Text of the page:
Vision of a Silk Road economic belt needs a detailed top-level design to guide its actual effects and ensure tangible benefits
In September 2013, Chinese President Xi Jinping proposed that China and Central Asia join hands to build a Silk Road economic belt, which would not only include all China's strategic partners in the Eurasian region, but also cover the whole of Eurasia. Such an economic belt would be the world's longest economic corridor with the most potential for development and a strategic base of energy resources in the 21st century.
In his 2014 government work report, Premier Li Keqiang said that China will intensify the planning and building of a Silk Road economic belt and a 21st century maritime Silk Road. Until now, the authorities of Kazakhstan, Uzbekistan, Kyrgyzstan and Ukraine have all expressed support for the vision, while other countries have not yet given an official response and there are even some negative views about the vision in Russia. There are several reasons for such different reactions from different regional countries.
First, Russia and the United States have put forward similar plans in the past, but they were aimed at political integration, rather than wholeheartedly promoting regional economic cooperation. However, this has prompted some countries in the region to take a prudent approach toward the new vision initiated by Beijing.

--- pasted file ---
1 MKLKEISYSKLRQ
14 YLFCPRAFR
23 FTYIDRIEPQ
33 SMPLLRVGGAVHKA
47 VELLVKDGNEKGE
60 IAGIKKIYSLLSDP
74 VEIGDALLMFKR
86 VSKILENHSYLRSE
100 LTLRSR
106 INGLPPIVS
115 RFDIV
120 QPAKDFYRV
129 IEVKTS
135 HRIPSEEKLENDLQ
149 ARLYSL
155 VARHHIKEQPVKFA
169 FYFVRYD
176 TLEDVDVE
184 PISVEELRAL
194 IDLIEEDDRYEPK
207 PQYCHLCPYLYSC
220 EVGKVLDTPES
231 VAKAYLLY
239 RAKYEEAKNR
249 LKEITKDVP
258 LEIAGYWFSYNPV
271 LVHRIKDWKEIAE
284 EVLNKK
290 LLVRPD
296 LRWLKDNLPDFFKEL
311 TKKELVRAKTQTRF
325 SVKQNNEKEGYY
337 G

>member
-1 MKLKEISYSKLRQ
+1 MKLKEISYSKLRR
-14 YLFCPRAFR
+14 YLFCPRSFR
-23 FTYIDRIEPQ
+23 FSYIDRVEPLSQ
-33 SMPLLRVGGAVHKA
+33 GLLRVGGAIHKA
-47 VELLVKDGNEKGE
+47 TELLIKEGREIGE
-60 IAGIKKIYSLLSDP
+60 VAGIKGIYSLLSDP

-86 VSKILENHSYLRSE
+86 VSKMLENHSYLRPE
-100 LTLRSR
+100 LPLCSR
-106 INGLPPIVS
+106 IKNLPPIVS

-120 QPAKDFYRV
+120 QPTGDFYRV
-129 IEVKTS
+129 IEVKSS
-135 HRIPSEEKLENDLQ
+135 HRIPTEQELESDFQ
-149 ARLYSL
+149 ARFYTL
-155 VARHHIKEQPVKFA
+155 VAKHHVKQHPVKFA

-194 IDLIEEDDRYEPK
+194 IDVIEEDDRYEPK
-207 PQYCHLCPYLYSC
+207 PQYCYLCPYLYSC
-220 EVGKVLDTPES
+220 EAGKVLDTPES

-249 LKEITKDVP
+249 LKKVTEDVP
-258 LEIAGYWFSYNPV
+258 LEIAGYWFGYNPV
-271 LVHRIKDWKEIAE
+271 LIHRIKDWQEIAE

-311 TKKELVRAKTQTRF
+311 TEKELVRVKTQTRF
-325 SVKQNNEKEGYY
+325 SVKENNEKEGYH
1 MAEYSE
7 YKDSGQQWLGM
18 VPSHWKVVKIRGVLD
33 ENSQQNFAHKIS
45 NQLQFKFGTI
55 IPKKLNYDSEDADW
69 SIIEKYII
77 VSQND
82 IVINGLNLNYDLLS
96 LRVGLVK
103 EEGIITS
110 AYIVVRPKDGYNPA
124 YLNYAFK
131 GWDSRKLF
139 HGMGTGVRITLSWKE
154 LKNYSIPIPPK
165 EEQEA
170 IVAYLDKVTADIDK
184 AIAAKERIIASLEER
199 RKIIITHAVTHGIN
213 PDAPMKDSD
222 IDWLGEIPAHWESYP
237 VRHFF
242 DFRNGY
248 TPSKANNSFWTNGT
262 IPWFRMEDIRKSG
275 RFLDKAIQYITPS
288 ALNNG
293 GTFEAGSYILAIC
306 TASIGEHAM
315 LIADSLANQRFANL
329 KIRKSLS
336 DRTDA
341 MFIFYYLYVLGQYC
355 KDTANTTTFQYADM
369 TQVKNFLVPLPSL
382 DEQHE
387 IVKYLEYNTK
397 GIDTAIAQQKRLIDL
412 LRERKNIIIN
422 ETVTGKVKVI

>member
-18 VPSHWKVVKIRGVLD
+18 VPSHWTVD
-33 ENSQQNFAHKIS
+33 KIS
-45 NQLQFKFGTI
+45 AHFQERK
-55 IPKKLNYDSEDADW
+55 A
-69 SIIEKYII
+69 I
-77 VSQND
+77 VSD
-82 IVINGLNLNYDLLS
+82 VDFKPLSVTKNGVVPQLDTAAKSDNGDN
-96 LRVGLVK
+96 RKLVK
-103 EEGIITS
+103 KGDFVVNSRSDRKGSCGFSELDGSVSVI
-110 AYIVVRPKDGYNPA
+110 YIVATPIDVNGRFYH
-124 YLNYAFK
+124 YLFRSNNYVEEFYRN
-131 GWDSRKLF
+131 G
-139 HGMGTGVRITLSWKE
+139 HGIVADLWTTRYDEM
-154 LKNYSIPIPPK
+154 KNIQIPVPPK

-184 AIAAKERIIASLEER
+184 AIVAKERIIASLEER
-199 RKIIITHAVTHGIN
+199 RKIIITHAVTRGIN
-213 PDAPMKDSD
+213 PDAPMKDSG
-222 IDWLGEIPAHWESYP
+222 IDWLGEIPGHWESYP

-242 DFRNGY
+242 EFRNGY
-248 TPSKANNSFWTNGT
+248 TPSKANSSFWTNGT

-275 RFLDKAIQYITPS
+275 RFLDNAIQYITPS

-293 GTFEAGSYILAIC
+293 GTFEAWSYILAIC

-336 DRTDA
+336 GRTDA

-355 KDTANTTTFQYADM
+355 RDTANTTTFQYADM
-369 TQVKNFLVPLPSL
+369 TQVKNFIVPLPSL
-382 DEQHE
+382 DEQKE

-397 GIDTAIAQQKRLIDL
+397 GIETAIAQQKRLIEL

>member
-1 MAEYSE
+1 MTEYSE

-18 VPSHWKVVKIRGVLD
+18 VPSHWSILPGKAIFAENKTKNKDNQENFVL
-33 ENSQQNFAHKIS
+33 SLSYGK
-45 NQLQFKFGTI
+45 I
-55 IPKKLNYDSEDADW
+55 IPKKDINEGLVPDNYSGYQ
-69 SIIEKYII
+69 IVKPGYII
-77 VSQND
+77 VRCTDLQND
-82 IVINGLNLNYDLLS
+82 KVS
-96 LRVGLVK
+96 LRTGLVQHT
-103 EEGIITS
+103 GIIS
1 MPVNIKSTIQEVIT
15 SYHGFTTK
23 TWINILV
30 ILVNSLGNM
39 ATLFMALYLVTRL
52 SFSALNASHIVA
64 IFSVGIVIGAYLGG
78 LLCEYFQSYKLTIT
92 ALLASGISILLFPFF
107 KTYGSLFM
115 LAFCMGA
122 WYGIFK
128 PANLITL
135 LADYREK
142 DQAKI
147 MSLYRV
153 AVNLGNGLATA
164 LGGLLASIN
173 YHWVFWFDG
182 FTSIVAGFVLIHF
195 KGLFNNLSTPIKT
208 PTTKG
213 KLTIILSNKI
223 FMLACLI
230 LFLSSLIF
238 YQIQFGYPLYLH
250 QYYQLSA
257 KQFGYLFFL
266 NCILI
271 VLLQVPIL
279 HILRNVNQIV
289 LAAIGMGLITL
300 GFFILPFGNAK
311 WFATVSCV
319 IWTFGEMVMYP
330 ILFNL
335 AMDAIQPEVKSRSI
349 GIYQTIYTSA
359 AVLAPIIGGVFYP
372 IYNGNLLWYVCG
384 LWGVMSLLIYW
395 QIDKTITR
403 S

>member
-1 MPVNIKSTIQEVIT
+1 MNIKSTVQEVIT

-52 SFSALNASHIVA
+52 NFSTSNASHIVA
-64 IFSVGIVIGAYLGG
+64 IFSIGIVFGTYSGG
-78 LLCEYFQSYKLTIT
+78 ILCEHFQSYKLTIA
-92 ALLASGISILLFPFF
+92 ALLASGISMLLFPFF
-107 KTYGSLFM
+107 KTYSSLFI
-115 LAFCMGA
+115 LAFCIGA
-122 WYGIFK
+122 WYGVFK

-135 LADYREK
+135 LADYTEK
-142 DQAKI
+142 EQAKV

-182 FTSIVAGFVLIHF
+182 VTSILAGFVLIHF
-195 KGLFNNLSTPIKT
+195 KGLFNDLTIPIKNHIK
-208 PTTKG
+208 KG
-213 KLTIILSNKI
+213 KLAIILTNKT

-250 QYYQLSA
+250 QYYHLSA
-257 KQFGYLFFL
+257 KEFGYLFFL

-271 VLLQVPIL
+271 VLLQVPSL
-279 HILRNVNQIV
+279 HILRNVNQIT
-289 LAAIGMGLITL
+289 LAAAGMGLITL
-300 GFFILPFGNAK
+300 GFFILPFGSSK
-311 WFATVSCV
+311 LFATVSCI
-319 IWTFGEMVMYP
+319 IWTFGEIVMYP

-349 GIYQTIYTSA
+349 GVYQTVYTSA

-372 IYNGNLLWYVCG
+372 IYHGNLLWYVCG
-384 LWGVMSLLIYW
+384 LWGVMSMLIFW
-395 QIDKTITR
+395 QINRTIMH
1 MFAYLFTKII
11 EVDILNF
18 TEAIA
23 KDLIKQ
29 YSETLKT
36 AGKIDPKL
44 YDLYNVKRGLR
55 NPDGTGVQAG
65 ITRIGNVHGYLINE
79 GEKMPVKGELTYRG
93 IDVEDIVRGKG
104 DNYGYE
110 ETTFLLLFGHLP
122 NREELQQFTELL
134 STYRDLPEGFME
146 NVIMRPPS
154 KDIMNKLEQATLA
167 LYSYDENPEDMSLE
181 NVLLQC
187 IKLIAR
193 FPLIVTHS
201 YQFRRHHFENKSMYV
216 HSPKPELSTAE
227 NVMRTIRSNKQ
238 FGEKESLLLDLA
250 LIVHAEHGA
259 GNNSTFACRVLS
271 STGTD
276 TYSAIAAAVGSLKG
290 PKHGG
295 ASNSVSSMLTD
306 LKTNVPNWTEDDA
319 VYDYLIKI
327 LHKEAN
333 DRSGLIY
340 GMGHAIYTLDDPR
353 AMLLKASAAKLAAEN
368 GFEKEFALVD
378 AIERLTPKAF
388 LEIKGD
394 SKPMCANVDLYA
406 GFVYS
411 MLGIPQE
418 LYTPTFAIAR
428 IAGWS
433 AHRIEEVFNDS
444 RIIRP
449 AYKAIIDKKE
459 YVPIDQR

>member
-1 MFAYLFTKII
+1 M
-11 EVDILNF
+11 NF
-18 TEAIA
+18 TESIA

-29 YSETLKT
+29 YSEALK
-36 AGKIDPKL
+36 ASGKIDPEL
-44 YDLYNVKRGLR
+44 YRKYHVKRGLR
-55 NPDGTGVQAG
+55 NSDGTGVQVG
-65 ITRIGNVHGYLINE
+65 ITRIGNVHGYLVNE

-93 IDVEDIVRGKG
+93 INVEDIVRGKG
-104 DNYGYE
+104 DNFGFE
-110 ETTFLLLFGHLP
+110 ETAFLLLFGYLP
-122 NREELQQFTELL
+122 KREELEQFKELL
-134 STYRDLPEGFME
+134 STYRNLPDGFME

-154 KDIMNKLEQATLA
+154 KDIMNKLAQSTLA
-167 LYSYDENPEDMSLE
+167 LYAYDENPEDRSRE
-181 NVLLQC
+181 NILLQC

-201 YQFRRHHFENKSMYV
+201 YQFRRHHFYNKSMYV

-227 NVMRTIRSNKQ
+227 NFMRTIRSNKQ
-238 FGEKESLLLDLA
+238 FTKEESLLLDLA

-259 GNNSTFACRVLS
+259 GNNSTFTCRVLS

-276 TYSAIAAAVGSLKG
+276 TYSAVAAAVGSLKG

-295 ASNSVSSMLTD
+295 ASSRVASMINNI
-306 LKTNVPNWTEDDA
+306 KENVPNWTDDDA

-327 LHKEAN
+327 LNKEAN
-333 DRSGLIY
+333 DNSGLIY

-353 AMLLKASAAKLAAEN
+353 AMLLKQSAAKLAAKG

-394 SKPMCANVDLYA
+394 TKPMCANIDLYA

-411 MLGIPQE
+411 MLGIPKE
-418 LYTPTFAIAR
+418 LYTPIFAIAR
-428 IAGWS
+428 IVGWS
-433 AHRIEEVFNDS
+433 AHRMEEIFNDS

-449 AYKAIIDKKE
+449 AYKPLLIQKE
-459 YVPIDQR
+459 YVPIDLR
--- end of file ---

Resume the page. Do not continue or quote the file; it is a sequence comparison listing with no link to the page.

Second, internal political and resource contradictions are entrenched inside the Eurasian region. Influenced by the volatile situation in Syria and Afghanistan, the regional security outlook is pessimistic, which might put regional economic cooperation at risk.
Third, geo-economic competition between China and Russia is hard to avoid. Russia is the biggest country in the Eurasian region, but lacks the ability to link the Asia-Pacific and European Union economic circles, and Moscow also does not have the ambition in this regard. But the economic integration promoted by China will cover 10 to 15 times the population and market of the Eurasian Union being promoted by Russia. By opening up a new Eurasian continental transport corridor, China's new Silk Road economic belt offers better links than Russia's Trans-Eurasia railway. Though China's vision was not the first, it is competitive and attractive.
Fourth, regional countries are in different development stages, and have different focuses on how to use China's development to promote their own economic development. Kazakhstan is actively promoting transformation of its economic structure and is eager to use Chinese capital, technology and human resources to upgrade its industrial structure and boost its high and new technology industry. Uzbekistan hopes to expand energy cooperation with China and is seeking a coordinated regional energy policy, such as an energy club within the Shanghai Cooperation Organization. Ukraine, Tajikistan and Kyrgyzstan, according to their own actual needs, want Chinese help in building infrastructure to improve people's basic livelihoods. Tajikistan and Kyrgyzstan also want China to help solve their differences with neighbors over water resources and ensure food security. Russia wants to build a global economic and political institutional framework with the help of China, and integrate many regional organizations in the Eurasian region. Other regional countries are interested in China's capital and experience, but constrained by various factors, bilateral economic cooperation has not yet flourished.